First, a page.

Western Massachusetts District Attorney Was Disturbed By Reports of Gender Queer in Middle School — Initially

Printed from: https://newbostonpost.com/2024/02/20/western-massachusetts-district-attorney-was-disturbed-by-reports-of-gender-queer-in-middle-school-initially/

Upon hearing about oral sex illustrations in a graphic novel recommended by an eighth grade teacher to certain students, the district attorney for Berkshire County was disgusted.

“This book needs to be out [of] that school forever right now – I don’t care if it’s artistic – if it depicts graphic sexual illustrations it has no place for minors to view and observe – do we allow heterosexual illustrated sexual books in the library?  I do not think so,” district attorney Timothy Shugrue, a Democrat, wrote.

But the superintendent of schools wasn’t.

“Based on my research it is a graphic novel and memoir of a gender fluid person and while out of context individual cartoons may be provocative, in context they are part of a compelling story that shares con[t]ext, build[s] empathy, and may be a lifeline for a subset of students making sense of identity,” Berkshire Hills Regional School District superintendent Peter Dillon wrote.

The two email messages from December 2023 are quoted in a report issued by a law firm hired by the Berkshire Hills School Committee, which oversees the middle school in the western Massachusetts town of Great Barrington, where a complaint by a custodian launched a police investigation in December.

The police search on Friday, December 8, 2023 led to an uproar – not based on the content of the book, but instead on whether a police officer should have entered a school looking for it.

The school committee hired a law firm to investigate the incident. The report, written by Kevin Kinne, a partner in the Boston law firm Cohen, Kinne, Valicente, & Cook, is dated Friday, February 16, 2024.

The eighth grade English language arts teacher at W.E.B. DuBois Middle School, who has not been publicly named, identifies herself as “Mexican-American and “Queer,” according to the report. She is the adviser to the school’s Gender and Sexuality Alliance. She graduated from nearby Bard College at Simon’s Rock and then worked at an independent bookstore before becoming a teacher at the middle school six years ago.

She was so traumatized by the investigation that she has not returned to work since, according to the report.

The investigation was spurred by the in-person report at the town’s police station of a school custodian who saw the 2019 book, Gender Queer, by Maia Kobabe, which New Boston Post described in detail in an article published in January 2024. The book is a graphic novel that illustrates in cartoon form scenes from the life of the author, including masturbation and oral sex. The author identifies as non-binary, meaning not identifying as exclusively either male or female.

The custodian provided a photograph of two pages from the book showing illustrations of oral sex to Great Barrington Police Officer Joseph O’Brien.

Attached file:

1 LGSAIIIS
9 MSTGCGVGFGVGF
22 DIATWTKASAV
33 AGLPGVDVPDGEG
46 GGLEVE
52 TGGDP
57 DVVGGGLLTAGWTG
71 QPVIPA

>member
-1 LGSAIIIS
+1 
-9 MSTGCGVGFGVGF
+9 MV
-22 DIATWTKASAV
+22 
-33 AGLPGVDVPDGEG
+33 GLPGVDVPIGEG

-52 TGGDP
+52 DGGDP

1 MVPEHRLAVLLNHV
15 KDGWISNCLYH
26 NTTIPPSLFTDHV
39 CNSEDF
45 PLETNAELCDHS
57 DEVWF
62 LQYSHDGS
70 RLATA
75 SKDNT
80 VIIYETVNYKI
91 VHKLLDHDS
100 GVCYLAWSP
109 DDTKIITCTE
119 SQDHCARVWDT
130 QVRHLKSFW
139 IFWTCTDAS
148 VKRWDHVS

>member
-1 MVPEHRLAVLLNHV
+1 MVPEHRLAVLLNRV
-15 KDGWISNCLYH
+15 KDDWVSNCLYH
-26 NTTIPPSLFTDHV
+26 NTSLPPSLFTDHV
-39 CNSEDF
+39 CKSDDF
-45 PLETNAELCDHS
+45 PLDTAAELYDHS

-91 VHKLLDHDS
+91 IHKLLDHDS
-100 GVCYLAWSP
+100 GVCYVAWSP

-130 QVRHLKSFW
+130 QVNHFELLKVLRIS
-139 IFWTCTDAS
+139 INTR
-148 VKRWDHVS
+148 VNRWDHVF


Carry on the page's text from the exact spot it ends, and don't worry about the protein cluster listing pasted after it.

The custodian, who no longer works at the school, also made allegations that the teacher had a student sit in her lap and held meetings after school with certain students and told them not to tell their parents about them – allegations the report says the custodian made without seeing the purported incidents and without evidence that they occurred. The report quotes the principal of the school as dismissing those allegations, and it says that in interviews with more than a dozen staff members “all of them said that they have never seen the Teacher engage in any inappropriate conduct with students or otherwise.”

The report says the teacher bought Gender Queer with her own money and kept it in her classroom, recommending it to certain students. The school library doesn’t have the book and the school doesn’t use it in its ordinary curriculum, but the school librarian put the teacher’s copy of it on display for Banned Books Week during the fall of 2023, the report says.

When the police officer showed up at the school, he could not find the book in the classroom, and he asked the principal to provide it to him sometime in the future.

“Officer O’Brien explained that, based upon the limited information he had on the book in the form of the two pages that had been presented to him at the Police Station, it was important to see the whole book to determine whether the Book could be considered ‘obscene’ material that cannot be disseminated to minors,” the report issued by a law firm hired by the school district states.

Neither the superintendent of schools nor the principal of the school had ever heard of the book, the report states.

On Thursday, December 14, after a discussion between the district attorney and the superintendent, the district attorney decided the book was a matter for school officials to decide.

“It appears the school is aware, and they are taking the proper safeguards. It does not appear to be a criminal matter,” Shugrue wrote in an email message.


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